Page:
Pull the Plug: Top 10 Triathlon Coaching or Self-Coaching Guidelines – TriCoachGeorgia

Introduction

As a triathlete you need every edge to achieve a goal, for that personal record, and to beat your competition. You probably read everything that looks vaguely appealing from media and social media about training, talk to your friends and acquaintances that have had some success, and try some of the suggestions out. Some of you even reach out for team membership or coaching from the good ones at TriCoachGeorgia.com!

What is Most Important

Quality coaching and your best performance depends on a lot of things. As I wrote before here in this blog and here in this blog, the former is often more dependent on the tight relationship between the coach and athlete then on the nuts and bolts, which, although important, are simply not enough for the vast majority of coached athletes. Thus, improved performance for most coached athletes is dependent on good reciprocal communication.

How it Works

Using a program such as trainingpeaks.com, athletes receive their training schedules ahead of time, execute or fail to execute their training session and then they upload their workout data for their coach. In addition to the data, the coach, also can get a narrative to help describe the session and what went well and what failed. Was pace, power, or heart rate too high, did they have to cut it short due to family or work obligations, did they go out too hard too early and suffer later, etc.? These are some of the bits of information that can help the coach understand how to adjust future training accordingly to get the most our of the athlete.

Communication is Key

As I live or train near many of my athletes, I don’t always have to rely on a narrative. However, many of my athletes are located in distant locations like Oklahoma, New York, and Florida. Therefore, I have to keep open lines of communication and be on the ready to help them adjust on the fly and due to physical and practical issues that have arisen. They can text, private message, email, or call me and I try to get their questions answered in a jiffy. I make the adjustments necessary asap. But I worry that they need to be more independently driven in cases when I can’t be reached immediately. And that is why I wrote this blog.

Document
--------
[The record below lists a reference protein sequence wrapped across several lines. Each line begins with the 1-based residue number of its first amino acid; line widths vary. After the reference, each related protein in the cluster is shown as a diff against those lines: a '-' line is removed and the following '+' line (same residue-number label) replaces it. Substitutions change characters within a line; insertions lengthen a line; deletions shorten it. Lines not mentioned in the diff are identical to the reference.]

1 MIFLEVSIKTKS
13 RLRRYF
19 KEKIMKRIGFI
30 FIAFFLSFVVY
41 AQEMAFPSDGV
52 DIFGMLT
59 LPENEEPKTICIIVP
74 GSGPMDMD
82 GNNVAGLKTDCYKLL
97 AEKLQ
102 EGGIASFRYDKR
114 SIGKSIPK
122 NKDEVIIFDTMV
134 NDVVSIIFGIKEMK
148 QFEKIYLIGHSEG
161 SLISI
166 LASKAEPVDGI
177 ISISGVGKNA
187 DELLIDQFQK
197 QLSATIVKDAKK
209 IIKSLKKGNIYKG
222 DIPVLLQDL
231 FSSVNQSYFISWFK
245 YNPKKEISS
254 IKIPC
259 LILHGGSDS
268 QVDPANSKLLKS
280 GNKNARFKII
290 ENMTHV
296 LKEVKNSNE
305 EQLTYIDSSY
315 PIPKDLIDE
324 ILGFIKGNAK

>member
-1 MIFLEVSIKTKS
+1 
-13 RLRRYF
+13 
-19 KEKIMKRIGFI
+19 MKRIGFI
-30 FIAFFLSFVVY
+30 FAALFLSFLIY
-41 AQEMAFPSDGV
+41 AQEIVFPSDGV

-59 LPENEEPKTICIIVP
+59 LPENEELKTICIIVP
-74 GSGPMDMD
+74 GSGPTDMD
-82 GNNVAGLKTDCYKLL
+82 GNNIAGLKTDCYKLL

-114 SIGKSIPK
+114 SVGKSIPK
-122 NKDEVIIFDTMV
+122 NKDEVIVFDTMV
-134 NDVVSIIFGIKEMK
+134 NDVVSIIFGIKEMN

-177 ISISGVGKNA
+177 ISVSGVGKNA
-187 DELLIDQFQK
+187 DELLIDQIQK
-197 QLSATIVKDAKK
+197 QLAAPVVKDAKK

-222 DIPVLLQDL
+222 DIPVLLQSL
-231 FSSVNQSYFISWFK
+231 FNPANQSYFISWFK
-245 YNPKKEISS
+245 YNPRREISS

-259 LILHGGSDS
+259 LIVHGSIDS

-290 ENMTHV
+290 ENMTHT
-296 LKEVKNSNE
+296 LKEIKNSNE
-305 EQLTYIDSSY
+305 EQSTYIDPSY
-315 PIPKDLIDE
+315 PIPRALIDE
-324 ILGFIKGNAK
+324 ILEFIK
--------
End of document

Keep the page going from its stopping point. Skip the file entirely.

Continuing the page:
Yes, I am a worrier. My athletes’ success reflects on our process. I worry about athletes who I have less contact with and who I have ample contact with but don’t communicate well to me what is going on with their mind and body. It is the nature of the beast of online coaching. However, there needs to be some basic guidelines about what to do when things are going wrong.

These are my top 10 communication guidelines to my athletes that will ensure you greatest success:

Top 10 Triathlon Coaching or Self-Coaching Guidelines

  1. Think ahead Use a calendar program, app, or book to stay ahead of the game about what you are doing when and what needs purchasing, service, etc. Don’t blow training because you didn’t take care of something ahead of time.
  2. Keep me posted in advance of all your plans in work, family, travel, last minute race etc. Put it on the calendar so I can adjust and accommodate your needs to maximize your progress.
  3. Review the plans I provided you two weeks in advance so that you know the terminology, flow, and expectations of each session. Question me ahead of time so you will not be left in the lurch if I can’t answer immediately.
  4. Do your job and execute!
  5. Pull the plug if you feel quality is being compromised by fatigue or stress. Live to fight another day and enjoy the extra rest, but don’t overdo it because you are worried about being weak.
  6. Pull the plug if something doesn’t feel right. Don’t compound soreness or an injury. Being tough is being dumb.
  7. Be kind to yourself if things didn’t go as planned. Also, be realistic about your potential. Your returns will diminish over time.
  8. Have a long view of success and recognize that with endurance we are cooking more of a crock pot juicy meal than a quick microwave dried out meal. Anything that compromises consistency is the enemy.
  9. Keep me informed along the way as well as you can about your sense of mental and physical progress.
  10. Finally, remember this is our process. It is your journey. Everyone has opinions to listen to but ultimately in our collaboration the decisions are ours.

Each step and misstep informs us how to get us where you are going. Trust me and keep working hard. Whether you are coached or self-coached, it’s ok to pull the plug on a session. It’s fine to honor your body and mind when they need a rest. Just get back on track as soon as you can because consistency is the name of the game as regards endurance athletics.

Thanks for reading and hope this helps you to understand my thinking process with my athletes who have enjoyed some measure of success. Contact me with any questions.